“I would seek out and reach out to people within the clubhouse saying, ‘What can I expect? What can I do? How will I feel? Valdez said. “And the biggest piece of advice they gave me was just, ‘Don’t worry too much about it. Just enjoy the moment, accept it, and you’ll be fine.

Valdez took the advice of his teammates and agreed to become a major player. For the first time, he found himself in the same league as the people he observed and learned from as a child. He even had the chance to meet some of the people he admired, including a staple of his youth: Xander Bogaerts.

Bogaerts is responsible for some of Valdez’s most formative memories as a Red Sox fan. The current Padre was a rookie in the 2013 Boston World Series, a race Valdez watched a lot with his father and grandfather. The three remained friends for the duration of the playoffs that year, all obsessed with future world champions.

“I watched every game,” Valdez said. “I was so interested, so excited about it.”

Valdez was particularly fond of Bogaerts. Studying Bogaerts home plate appearances helped him better understand the game and improve his skills as a baseball player. And nearly a decade later, third baseman Rafael Devers introduced Valdez to his hero at a dinner party when the Red Sox were in San Diego to face Bogaerts’ new team, the Padres. But despite being Valdez’s opponent, Bogaerts treated the rookie like a close friend and little brother that night.

“It was an amazing experience because he was such a nice guy,” Valdez said. “He gave me advice.”

Valdez has received advice from many people, from teammates to opponents to coaches. He thanks the Red Sox for helping him grow as a baseball player, and he’s grateful for all the love and help they gave him as a rookie. He said he appreciated the openness of the Red Sox as an organization, especially their coaches, and it’s one of the things he remembers most about his first stint with the team.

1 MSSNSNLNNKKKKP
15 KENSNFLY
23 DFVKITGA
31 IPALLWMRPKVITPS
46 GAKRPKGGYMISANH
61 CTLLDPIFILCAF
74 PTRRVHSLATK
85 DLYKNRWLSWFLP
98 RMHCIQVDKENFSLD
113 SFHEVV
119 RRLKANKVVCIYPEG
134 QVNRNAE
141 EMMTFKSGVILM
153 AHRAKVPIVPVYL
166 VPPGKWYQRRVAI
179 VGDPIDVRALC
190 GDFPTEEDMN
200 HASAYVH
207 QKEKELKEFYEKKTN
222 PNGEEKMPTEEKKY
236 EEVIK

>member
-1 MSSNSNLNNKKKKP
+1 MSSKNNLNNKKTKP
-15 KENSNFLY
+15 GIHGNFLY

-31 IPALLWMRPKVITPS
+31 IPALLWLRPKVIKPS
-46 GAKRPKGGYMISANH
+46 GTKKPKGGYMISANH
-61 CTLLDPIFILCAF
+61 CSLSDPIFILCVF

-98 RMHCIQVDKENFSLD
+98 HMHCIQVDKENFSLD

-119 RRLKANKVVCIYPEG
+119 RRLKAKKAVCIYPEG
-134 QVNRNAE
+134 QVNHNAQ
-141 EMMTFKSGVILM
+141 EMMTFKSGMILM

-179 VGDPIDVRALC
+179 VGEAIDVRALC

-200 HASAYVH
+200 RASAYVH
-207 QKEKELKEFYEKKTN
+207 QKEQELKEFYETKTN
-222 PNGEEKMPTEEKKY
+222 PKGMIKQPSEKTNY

“Honestly, everything I learned here was really helpful because of the coaches because they offer so much compassion and so much help,” Valdez said. “And it’s been great to be part of a club that’s open and willing to offer that advice and help.”

When Valdez returned to Worcester, he was able to share what he learned with his teammates, especially Abreu. Valdez considers Abreu one of his closest friends since they’ve been together in the Astros system. The two talked a lot about Valdez’s time in the majors and what Abreu should expect when Boston calls him.

“Abreu and I had conversations about what the experience was like,” Valdez said, “and I offered him advice and ideas like, ‘Don’t worry too much about it.’ ‘Don’t stress too much when you get up there’ so he doesn’t make any mistakes and feels comfortable.

Valdez wants to give the same advice to all young baseball players who want to one day play for their favorite teams. Moreover, he would tell them to focus strictly on improving and working on their game and never stray from that dream because it just might come true with enough dedication.

“What’s really important,” Valdez said, “is having that chilly mindset where you’re just obsessed with what you need to do and worry about your goals.”

Although it sounds simple, Valdez acknowledges that this advice is much easier said than done. Bad games will happen and things can look bleak, and at different times quitting smoking is going to be very tempting. But Valdez said it was just a sign to keep improving and not giving in to adversity, because analyzing those horrific moments is a key method to learn and prepare.

“It’s not easy. It’s never been easy,” Valdez said. “It’s not easy for me, it’s not easy for anyone trying to be successful. But the important thing is to work hard and smart, to ensure that you are able to make gains so that when you do, you are prepared and can do what you need to do.

Valdez said anyone has the ability to make it to the big leagues, but everyone has to work hard to get there. He would know. It was this mindset that allowed him to play for the baseball team he grew up with. All the fans have always wanted to play in their childhood team, including Valdez. But achieving that dream was a far more wonderful experience than he could have imagined as a kid, pretending to stand in the batting box at Fenway Park.

“It’s been amazing,” Valdez said. “I can’t even really express it in words.”